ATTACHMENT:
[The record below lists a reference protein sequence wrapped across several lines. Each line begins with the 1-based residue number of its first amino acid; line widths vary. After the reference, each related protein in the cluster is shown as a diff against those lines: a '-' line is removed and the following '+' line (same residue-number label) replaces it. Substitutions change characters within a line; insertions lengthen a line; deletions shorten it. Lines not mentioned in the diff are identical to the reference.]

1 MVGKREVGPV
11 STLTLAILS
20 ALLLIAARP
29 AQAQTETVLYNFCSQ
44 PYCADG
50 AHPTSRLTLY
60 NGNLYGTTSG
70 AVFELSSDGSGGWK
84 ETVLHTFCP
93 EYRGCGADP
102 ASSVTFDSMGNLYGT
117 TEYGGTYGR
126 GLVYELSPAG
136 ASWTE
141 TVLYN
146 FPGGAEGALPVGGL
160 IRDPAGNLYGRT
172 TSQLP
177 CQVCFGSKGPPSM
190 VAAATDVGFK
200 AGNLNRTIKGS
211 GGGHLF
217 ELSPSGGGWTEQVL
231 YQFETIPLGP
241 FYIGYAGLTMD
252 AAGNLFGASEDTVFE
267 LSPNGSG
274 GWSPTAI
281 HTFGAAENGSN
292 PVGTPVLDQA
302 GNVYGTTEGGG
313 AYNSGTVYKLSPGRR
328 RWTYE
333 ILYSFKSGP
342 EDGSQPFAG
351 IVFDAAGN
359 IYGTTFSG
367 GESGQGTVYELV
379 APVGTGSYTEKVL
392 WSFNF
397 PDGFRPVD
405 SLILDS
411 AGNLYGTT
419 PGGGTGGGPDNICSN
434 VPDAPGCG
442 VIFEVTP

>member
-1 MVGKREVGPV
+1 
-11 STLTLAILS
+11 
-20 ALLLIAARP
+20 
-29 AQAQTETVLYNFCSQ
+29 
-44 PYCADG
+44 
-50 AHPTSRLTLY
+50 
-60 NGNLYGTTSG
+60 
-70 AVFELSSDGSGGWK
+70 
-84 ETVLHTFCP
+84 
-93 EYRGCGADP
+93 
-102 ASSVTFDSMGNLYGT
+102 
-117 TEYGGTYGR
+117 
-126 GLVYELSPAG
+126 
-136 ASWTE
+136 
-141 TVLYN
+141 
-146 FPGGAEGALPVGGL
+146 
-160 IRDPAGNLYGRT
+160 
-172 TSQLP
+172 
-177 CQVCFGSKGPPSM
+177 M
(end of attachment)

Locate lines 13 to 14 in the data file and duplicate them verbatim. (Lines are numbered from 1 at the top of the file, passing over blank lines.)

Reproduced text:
117 TEYGGTYGR
126 GLVYELSPAG